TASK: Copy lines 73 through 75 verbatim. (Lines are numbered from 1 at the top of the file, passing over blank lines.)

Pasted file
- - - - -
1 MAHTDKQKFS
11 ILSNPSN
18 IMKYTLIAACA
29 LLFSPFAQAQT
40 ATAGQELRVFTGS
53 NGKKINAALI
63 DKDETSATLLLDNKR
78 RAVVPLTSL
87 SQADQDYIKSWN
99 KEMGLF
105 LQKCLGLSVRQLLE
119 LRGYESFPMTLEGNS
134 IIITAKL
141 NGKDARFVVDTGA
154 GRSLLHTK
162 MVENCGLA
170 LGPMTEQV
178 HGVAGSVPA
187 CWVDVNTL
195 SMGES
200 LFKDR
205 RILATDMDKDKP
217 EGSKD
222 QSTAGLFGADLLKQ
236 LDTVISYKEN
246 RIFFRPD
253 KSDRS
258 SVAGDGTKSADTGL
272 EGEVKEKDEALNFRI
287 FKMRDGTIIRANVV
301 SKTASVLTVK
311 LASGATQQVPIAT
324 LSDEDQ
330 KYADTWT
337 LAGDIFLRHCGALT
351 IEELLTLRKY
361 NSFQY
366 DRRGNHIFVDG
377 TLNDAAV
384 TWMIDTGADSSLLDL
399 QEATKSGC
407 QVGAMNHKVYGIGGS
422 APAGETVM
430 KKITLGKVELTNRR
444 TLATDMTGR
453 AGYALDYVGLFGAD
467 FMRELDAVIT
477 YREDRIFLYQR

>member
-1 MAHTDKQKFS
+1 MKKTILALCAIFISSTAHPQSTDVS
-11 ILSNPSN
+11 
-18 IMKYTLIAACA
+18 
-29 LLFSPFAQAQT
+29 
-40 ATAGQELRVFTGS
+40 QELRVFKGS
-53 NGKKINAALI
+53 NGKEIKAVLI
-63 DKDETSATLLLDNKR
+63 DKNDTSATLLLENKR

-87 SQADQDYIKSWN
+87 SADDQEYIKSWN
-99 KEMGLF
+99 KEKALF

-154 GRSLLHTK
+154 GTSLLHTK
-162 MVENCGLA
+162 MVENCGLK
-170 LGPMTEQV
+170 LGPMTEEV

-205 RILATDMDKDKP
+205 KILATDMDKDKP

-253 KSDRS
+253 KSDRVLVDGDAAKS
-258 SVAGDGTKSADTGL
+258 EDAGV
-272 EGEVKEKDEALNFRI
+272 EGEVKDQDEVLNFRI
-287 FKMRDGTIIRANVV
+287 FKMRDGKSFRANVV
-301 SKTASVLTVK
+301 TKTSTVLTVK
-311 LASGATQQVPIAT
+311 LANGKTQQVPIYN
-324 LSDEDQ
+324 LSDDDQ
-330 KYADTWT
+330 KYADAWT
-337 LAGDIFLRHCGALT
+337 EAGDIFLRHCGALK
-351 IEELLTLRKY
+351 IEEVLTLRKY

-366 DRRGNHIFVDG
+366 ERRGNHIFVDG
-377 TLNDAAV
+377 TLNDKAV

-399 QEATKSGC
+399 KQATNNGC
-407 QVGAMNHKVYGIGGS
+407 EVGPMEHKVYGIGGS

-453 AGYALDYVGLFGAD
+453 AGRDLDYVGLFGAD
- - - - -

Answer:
+170 LGPMTEEV

-205 RILATDMDKDKP
+205 KILATDMDKDKP